Methane levels were, on average, 17 times higher in drinking water drawn within one kilometre of a gas well. According to the US Department of the Interior, well owners should be concerned when methane levels reach between 10 and 28 milligrams per litre;

Jackson found numerous wells with methane levels as high as 64 milligrams per litre. His report called such levels “a potential explosion hazard.”

Jackson did not have pre-development numbers to compare his data to, so he cannot definitively say that natural gas production caused the methane contamination. However, the Duke professor compares his research to early studies on smoking and lung cancer. Those studies couldn’t prove smoking caused cancer, but they showed the presence of a link—one that warranted further study.

“There’s a lot of emotion, a lot of anecdotes, but not a lot of good scientific analysis to separate the rumour from reality,” he says.

In North Carolina, Jackson’s home state, fracking is currently illegal, but the state legislature is studying whether to allow the practice. Jackson himself lives on a rural gravel road outside Durham, drawing his drinking water from a well. Fifty kilometres to the south lies a shale formation eyed for development.

“In many cases I think shale gas can be extracted safely if companies are careful… But it hasn’t always been done safely in my opinion.”

Chemical concerns

Back in April, the US House of Representatives released a report revealing the slew of chemicals used in the fracking process. Fourteen companies were called on to reveal the chemicals used in their fracking fluids between 2005 and 2009.

“Some of the components used… were common and generally harmless, such as salt and citric acid,” stated the report. “Some were unexpected, such as instant coffee and walnut hulls. And some were extremely toxic, such as benzene and lead.”

Many of the companies also used 2-butoxyethanol. Easily absorbed by humans, it can destroy red blood cells and cause spleen, liver and bone marrow damage. In Wyoming—in contrast to Rob Jackson’s results—the US Environmental Protection Agency has discovered 2-butoxyethanol in drinking water wells.

Between 2005 and 2009, the 14 companies used 29 fracking chemicals that are either “known or possible human carcinogens,” or recognized as air or water pollutants. “Some of these chemicals, if not disposed of safely or if allowed to leach into the drinking water supply, could damage the environment or pose a risk to human health,” concludes the report.

Such warnings concern Coralie Cameron, a 33-year-old teacher who lives in Scotsville, Cape Breton. Nearby, Lake Ainslie pours gently into the Margaree River, a key spawning ground for Atlantic salmon.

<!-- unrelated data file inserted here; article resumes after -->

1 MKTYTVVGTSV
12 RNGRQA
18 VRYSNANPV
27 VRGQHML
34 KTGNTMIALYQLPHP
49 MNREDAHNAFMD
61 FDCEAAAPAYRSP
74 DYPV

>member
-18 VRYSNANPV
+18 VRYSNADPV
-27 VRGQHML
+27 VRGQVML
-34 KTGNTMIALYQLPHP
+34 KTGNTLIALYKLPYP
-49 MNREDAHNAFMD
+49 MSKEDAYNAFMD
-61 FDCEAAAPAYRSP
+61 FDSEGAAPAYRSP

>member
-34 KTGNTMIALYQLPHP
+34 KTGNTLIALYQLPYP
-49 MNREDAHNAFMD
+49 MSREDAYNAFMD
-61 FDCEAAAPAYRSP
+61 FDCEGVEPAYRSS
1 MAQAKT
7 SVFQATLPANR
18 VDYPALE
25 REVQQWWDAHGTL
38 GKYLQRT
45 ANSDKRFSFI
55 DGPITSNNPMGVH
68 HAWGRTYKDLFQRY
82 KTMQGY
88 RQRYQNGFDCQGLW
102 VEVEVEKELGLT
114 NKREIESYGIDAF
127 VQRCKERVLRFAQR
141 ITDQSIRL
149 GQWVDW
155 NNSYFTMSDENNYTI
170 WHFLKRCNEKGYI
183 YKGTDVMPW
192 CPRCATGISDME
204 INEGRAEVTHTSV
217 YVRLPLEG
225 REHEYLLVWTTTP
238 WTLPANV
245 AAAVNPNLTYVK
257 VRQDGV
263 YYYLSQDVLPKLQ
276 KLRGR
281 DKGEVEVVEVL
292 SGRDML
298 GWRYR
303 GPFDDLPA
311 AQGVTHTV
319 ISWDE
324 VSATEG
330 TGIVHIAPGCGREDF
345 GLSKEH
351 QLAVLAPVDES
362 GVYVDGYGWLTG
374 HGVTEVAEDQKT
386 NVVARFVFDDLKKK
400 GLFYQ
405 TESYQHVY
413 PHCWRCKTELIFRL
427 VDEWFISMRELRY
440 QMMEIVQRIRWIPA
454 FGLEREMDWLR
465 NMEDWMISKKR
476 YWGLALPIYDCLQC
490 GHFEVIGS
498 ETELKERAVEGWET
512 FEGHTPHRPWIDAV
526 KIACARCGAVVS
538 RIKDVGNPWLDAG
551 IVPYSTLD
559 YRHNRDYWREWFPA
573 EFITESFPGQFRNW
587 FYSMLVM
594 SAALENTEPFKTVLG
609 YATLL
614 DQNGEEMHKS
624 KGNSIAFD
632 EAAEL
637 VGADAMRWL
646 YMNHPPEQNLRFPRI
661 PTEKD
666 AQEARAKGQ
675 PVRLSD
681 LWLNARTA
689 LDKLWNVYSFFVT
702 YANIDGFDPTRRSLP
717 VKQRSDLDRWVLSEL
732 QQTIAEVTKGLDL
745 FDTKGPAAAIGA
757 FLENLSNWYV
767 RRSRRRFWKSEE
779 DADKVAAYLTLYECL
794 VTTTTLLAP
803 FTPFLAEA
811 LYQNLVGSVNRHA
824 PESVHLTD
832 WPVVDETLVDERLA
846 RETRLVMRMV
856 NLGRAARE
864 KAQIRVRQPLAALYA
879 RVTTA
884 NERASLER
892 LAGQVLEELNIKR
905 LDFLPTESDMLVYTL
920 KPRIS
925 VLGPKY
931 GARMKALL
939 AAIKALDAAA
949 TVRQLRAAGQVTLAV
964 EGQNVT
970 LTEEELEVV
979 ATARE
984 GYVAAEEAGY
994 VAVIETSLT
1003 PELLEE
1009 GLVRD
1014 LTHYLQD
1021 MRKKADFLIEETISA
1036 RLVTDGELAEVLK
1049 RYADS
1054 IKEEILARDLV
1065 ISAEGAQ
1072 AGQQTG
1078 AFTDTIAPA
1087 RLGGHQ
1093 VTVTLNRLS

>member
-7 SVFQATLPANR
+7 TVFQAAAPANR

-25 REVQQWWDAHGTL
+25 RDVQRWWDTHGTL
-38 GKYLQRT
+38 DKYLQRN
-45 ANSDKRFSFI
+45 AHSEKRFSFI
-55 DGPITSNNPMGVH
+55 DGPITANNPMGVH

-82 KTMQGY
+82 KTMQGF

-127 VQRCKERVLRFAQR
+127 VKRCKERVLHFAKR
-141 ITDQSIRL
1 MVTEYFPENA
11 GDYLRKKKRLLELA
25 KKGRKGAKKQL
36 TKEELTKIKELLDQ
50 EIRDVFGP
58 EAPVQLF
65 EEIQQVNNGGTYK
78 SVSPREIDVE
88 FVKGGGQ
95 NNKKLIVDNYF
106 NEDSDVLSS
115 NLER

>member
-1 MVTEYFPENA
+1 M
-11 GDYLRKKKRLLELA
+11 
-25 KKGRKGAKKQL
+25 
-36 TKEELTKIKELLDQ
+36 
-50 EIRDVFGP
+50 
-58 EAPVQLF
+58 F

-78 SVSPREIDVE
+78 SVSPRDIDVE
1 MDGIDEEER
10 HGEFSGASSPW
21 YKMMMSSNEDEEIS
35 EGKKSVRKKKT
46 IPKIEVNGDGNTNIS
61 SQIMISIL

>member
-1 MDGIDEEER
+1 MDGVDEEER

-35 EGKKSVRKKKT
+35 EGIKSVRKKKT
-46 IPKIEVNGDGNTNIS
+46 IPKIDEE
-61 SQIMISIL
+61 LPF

Growing up, Cameron could view Lake Ainslie from her parents’ house. She still spends many summer evenings swimming in the warm water of nearby Trout River Beach, watching the sun setting or the eagles hovering above the lake.

In 1869, Nova Scotia’s first oil and gas well was drilled near the shore of Lake Ainslie, the province’s largest natural freshwater lake. Now industry eyes are again fixed on the area.

On September 20, Nova Scotia granted PetroWorth Resources permission to drill an exploratory oil well near the lake. The Toronto-based company has secured the exploration and development rights for nearly one million acres of land across PEI, New Brunswick and Nova Scotia, including 383,000 acres in Cape Breton.

At Lake Ainslie, PetroWorth has been approved to drill a vertical well up to a depth of 1,500 metres. The province, in announcing its approval, made sure to note that fracking is not included in PetroWorth’s current plans.

Regardless, Coralie Cameron is concerned that exploration and development could transform the area. She wonders how oil or gas activities might impact the fishery, tourism and local well water.

“It doesn’t really make sense to push forward with an industrial project and put all these other things at risk,” she says. “And I’m not sure we trust the government standards that are in place to protect us.”

Fracking is technically allowed in Nova Scotia, though the provincial government is now reviewing the practice. Some areas, such as New York and Quebec, have halted fracking until the environmental impacts are studied further. France has banned the practice outright, the first country to do so.

In May, the US Energy Secretary assembled a group of experts to explore the controversial procedure. Similarly, in September, federal environment minister Peter Kent called on Environment Canada and a panel of independent scientists to conduct two parallel studies on the environmental impacts of fracking.

Donald Savoie, one of the country’s preeminent academics—he holds the Canada Research Chair in Public Administration and Governance at the Université de Moncton—applauded the move. In a newspaper commentary, Savoie called on his fellow New Brunswickers to look objectively at both the possible economic benefits and the “potential impact on our fragile environment.”

“The debate should be based on facts—not on hype, not on hearsay and not on what one may have seen on YouTube,” he wrote. “We need to ask ourselves, is it appropriate for New Brunswickers to say no to the oil and gas sector at home without a proper debate, but welcome… transfer payments that are in large part generated by the same sector in other provinces?”